One of the properties that gemmologists recognize in calcite is its doubly refracting nature. Thin slivers of transparent calcite known as “icelandic spar” are used in certain gemmological applications. The calcite splits a light ray into two (as do most of the crystal families) and if one such sliver is placed over an object it will be seen as a doubled image.

If anyone can corrrect me or add to my knowledge – especially in terms of what the presence of these crystals say about the cave environment, I would be most appreciative.

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Youngsters enjoy their school outing

P1000872, originally uploaded by Mic2006.

Old Havana had more than its share of school children. Everywhere you looked there were mobs of youngsters, partnered up, boy and girl, following the teacher in a string of hand-holding buddies. I thought this picture expressed their characters so well. Notice the extrovert, the shy one, mrs friendly etc. Each child shows their character when observed through the discrete telephoto lens of my camera somewhere near the Plaza de Armas.

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Cubans are wonderful people

P1000301, originally uploaded by Mic2006.

What can I say – Cubans are wonderful people. I was wandering along the beach somewhere near Jibacoa and these two young fellows approached me. “Ola Senor”. They just wanted to have their picture taken and to look at my camera. Cubans will drive you anywhere, take you anywhere and help you in any way they can. We stopped a car and asked the guy if he could drive us to Havana for 20 pesos, this he agreed to do but when I tried to give him 30 pesos he refused and insisted that it was only 20 pesos that we had agreed to. Fantastic people!

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Its a long Process

IMG_7425, originally uploaded by Mic2006.

In reading old caving manuscripts and following along geological hunches my caving partner and I had eventually found our way to an area of karst that we had inexplicably overlooked. I suppose it is a question of following known leads and likely areas and tunnels that we are yet to explore etc. and it is only when those leave us quite discouraged that we venture out and look for something new.

This particular area that has come to our attention was mentioned in an old manuscript and in having read about it and the well-known study that was done involving one of its springs left me wondering what took place there. Apparently there was some significant vertical relief in this particular system where a spring trickled over the karst and sunk beneath a moraine that runs along the upper edge of a valley. Deeper down in the valley the spring resurges.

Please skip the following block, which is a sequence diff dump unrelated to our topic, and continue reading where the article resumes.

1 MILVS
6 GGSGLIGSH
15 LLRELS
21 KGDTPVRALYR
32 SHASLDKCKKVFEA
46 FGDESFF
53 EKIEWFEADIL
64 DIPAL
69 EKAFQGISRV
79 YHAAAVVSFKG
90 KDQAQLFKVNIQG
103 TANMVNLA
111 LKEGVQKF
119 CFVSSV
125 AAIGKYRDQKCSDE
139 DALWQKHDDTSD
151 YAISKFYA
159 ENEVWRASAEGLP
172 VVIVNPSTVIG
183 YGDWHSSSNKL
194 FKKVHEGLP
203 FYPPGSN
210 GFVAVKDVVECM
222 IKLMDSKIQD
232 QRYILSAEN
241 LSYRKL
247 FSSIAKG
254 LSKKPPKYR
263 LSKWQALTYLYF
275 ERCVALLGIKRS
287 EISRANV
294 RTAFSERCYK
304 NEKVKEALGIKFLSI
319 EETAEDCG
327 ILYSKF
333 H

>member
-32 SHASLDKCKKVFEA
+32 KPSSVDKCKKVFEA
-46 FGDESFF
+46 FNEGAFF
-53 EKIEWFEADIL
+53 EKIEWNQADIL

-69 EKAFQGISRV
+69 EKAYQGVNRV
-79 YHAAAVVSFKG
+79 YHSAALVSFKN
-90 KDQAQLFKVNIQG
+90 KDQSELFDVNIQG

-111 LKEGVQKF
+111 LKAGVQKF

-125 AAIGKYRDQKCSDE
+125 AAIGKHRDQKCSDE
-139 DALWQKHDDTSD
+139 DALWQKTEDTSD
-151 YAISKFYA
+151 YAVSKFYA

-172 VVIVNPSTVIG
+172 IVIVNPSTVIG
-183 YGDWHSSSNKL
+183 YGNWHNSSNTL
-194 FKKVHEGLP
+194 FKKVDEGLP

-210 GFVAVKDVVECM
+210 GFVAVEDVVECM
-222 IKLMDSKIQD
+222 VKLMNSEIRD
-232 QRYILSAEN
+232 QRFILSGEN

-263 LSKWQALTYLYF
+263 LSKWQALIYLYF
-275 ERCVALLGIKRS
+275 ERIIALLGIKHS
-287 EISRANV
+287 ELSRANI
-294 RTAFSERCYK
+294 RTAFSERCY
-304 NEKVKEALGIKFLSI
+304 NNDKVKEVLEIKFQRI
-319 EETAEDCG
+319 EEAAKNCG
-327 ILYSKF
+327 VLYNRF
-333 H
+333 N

As usual I had conmfused my directions and in scouting the lip of the valley on the oposite side I came across a dry river bed. I guess the river runs in the spring, eventually crossing over the edge of a steep scarp. I followed down this dry river bed – into the valley and it was down there that I first heard this faint roar. I traced the sound to a crevice that I was able to enter and in digging I located the source. It was a stream that re-emerges underground and flows down what appears to be a cliffface in a crevice that has been packed with debris. A lot of digging would be required to know exactly what there is beneath.

In following up the dry river bed we got to this little pool (As seen above) into which a small stream was flowing but no water was leaving. The size of the river bed down-stream is significant, with huge 8 foot deep sinkholes. There is certainly a lot going on in this area and we will pay a few visits up here this summer – stay tuned.

While I am on the topic of Ontario cave digging there is one point to be made. Because of the sensitive nature of a cave environment, to just hand over locations to everyone is not necessarily the best idea. Caves are not like hockey cards, they are rare and easily destroyed by those who do not value or understand them. If you are interested in caves as a sporter who would equally trade caving for mountain biking or canoeing then Ontario caves are not for you.

If a person takes the time to learn about geology and karst and is willing to check into old manuscripts and search ariel photos the information I give will all come together, but you must earn your stripes if you want to be an Ontario caver – it must be a passion that spanns years not seasons. I have never found a cave easily, it is generally by blood, sweat and tears – and lots of fruitless digging.

Whatever I cough out is for those who are willing to take the time to investigate the matter further.